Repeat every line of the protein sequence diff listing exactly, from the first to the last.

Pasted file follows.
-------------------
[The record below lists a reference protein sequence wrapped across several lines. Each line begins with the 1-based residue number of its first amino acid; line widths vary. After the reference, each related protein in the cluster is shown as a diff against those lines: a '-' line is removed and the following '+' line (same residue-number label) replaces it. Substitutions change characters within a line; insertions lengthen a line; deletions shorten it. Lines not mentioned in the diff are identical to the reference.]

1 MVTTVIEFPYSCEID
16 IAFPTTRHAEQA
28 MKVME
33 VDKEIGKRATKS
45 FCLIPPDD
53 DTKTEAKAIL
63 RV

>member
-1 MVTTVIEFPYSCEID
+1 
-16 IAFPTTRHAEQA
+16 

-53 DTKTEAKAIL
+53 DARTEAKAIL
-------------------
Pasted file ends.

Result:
[The record below lists a reference protein sequence wrapped across several lines. Each line begins with the 1-based residue number of its first amino acid; line widths vary. After the reference, each related protein in the cluster is shown as a diff against those lines: a '-' line is removed and the following '+' line (same residue-number label) replaces it. Substitutions change characters within a line; insertions lengthen a line; deletions shorten it. Lines not mentioned in the diff are identical to the reference.]

1 MVTTVIEFPYSCEID
16 IAFPTTRHAEQA
28 MKVME
33 VDKEIGKRATKS
45 FCLIPPDD
53 DTKTEAKAIL
63 RV

>member
-1 MVTTVIEFPYSCEID
+1 
-16 IAFPTTRHAEQA
+16 

-53 DTKTEAKAIL
+53 DARTEAKAIL